Miranda June's story

‘Was that all normal and I just reacted badly?’

This was the question Miranda asked herself for many years after her parents took her to see Dr Humphries in the 1980s. He was a medical specialist in Melbourne, who was treating girls who had issues with their growth and development.

On the first couple of visits the doctor examined her in a screened-off area of the office. Her mother was in the room, but could not see them during this examination.

‘This assessment involved me taking all my clothes off and lying down for a genital examination ... I was lying on the examination bed and Dr Humphries put his head between my legs to examine my genitals. I remember feeling distressed and very confused.

‘I clearly remember thinking that he could not possibly see anything – he was looking inside me – so what was he doing? He also used his hands to examine the inside of my genitals. I felt embarrassed, confused and distressed.’

Miranda could not understand how this examination had any relation to the issue she was sent to the doctor for. He also made her walk across the room naked to the scales, where he weighed and measured her.

‘I may have only been 10 years old, but I was very body conscious and felt very embarrassed and exposed. The confusion I felt was overwhelming. I remember telling myself that this must be okay, because he’s not only a doctor, but a specialist. Everyone trusts doctors.’

She assumed her mother knew what was happening, and ‘so it must be okay for him to do this. However I had an extremely strong feeling that this was very wrong and every inch of me dreaded and feared those appointments. I remember feeling very withdrawn following those appointments. I didn’t want to talk to anyone’.

Following the initial two visits Miranda’s mother advised her, in front of Dr Humphries, to ‘keep my undies on’. Dr Humphries suggested further treatment but her mother declined this, and this was Miranda’s last visit. Her mother later said that she first became concerned when seeing Miranda walk naked to the scales, and that Miranda had indicated she did not want to see him again – but not why.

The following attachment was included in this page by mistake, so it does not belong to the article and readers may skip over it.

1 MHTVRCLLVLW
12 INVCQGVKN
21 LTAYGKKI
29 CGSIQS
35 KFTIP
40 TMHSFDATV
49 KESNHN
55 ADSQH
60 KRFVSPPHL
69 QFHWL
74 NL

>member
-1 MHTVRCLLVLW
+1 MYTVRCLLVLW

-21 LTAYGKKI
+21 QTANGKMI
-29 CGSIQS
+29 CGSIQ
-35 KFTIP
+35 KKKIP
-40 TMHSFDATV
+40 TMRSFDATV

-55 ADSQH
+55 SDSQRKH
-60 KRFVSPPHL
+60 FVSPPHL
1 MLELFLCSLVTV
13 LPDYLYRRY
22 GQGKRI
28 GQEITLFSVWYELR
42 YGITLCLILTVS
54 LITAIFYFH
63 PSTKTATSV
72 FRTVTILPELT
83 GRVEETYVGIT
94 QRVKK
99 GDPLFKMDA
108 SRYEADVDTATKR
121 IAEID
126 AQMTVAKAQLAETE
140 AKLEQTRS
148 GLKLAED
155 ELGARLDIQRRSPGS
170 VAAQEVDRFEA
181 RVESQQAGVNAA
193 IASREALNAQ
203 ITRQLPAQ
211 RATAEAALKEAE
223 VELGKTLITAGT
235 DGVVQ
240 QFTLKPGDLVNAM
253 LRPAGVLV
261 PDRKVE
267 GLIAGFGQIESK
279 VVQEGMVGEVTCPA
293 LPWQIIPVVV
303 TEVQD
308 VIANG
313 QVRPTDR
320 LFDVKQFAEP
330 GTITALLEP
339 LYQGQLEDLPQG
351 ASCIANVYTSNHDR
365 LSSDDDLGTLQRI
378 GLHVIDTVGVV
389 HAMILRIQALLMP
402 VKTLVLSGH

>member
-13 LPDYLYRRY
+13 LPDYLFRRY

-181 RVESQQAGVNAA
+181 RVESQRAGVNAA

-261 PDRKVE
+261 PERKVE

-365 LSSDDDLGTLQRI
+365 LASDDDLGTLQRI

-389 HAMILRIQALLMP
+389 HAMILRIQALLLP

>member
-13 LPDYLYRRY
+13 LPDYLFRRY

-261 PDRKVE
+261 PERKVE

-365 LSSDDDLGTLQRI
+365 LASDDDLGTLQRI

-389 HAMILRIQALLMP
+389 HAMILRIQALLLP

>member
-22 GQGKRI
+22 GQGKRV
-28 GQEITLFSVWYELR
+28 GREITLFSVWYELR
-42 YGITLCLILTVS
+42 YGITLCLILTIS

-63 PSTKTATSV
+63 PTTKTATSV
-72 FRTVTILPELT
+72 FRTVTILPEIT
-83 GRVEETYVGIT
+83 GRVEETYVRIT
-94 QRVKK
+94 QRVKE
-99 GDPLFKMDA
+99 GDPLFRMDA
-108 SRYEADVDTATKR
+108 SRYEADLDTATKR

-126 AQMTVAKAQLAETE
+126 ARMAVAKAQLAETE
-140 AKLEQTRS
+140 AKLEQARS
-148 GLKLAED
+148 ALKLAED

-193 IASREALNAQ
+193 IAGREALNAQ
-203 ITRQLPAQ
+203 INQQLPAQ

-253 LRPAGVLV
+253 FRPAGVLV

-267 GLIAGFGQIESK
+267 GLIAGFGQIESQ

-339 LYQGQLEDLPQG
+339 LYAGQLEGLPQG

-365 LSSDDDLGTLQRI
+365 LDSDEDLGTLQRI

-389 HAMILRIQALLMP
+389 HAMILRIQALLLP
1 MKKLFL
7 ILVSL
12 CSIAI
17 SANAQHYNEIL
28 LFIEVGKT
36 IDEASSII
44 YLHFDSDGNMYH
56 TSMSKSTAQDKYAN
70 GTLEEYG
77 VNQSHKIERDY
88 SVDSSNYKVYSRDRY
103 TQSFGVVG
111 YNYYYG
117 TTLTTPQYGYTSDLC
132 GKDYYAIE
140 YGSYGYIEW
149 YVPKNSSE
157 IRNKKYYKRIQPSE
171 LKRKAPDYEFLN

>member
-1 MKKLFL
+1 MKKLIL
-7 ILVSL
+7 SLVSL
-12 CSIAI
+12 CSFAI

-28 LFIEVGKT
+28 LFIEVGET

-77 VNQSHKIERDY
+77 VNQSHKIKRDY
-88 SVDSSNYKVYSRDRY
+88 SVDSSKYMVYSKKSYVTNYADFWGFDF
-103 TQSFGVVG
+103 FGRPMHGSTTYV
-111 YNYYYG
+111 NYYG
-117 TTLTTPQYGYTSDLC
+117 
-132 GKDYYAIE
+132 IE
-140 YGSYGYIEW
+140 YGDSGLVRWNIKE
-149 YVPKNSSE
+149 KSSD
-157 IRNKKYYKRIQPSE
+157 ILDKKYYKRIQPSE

‘I trusted my parents and whilst my instincts always told me that there was something very wrong with these examinations, I didn’t discuss it with my parents. The reason I never mentioned it to them was because I thought they were aware of what was happening and therefore that it was what was supposed to happen.’

As a young adult Miranda had ‘a subconscious feeling that intimacy was dirty and wrong’, a ‘discomfort with my own body and appearance’, and experienced pain during intercourse ‘which is believed to be psychological’.

Miranda had a fear of getting her legs waxed, as this entailed being partially undressed in front of a stranger, while lying down, and it reminded her of the examinations. She also avoided any gynaecological examinations because these triggered memories of the abuse.

In her early 20s her doctor asked her why she had never had a pap test. She disclosed what had happened during the examinations by Dr Humphries, asking whether what he had done was wrong. Her doctor did not answer, leading her to believe that the medical profession is inclined to ‘protect their own’.

‘I felt disappointed that she didn’t answer my question. At the time I felt it was a case of one doctor not wanting to criticise another. This would have been the perfect time for her to offer me a referral to a counsellor or psychologist. Maybe if I had received counselling at this time, it would not have affected me in the same way it has later in my life. After this response from my GP, I was disheartened and did not discuss it with anyone else for quite some time.’

Recently Miranda went for a gynaecological exam, and during this the nurse asked if she had ever been sexually assaulted. She still didn’t know whether what Dr Humphries did was abuse, despite finding it ‘horrifying’ at the time.

‘I burst into tears because I didn’t know how to answer that question. I eventually explained why I wasn’t sure and she was wonderful. She told me she would recommend to my doctor that I be given a mental health plan so that I could get some counselling.’

The first psychologist she saw did not seem very concerned about the impacts that the abuse had on her life. It took her a while to seek help again. She found an excellent sexual assault counsellor and understands that what Dr Humphries did was abuse. She also knows now that he did the same thing to other girls too.

Miranda wrote to the state’s healthcare commissioner about Dr Humphries, including a statement outlining her experiences. She wanted information about what ‘the rules’ were in the 1980s about examining children, and what they were now, to help her better understand what happened to her. This commissioner replied that it was ‘outside of his jurisdiction’, and advised her to contact another board which investigated GPs – even though Dr Humphries was a specialist. ‘I was quite disappointed in that ... So then I didn’t pursue it further.’

Eventually Miranda decided to tell her parents exactly what had gone on in Dr Humphries’ office. Although she was worried that they would blame themselves for the abuse, she needed to be sure exactly what her mother had known about it at the time. She learned that her parents had not consented to the things the doctor did to her.

‘My mum was able to confirm that she had no idea about what the examinations had involved ... My mum was upset at what I’d told her and my dad was very angry.’

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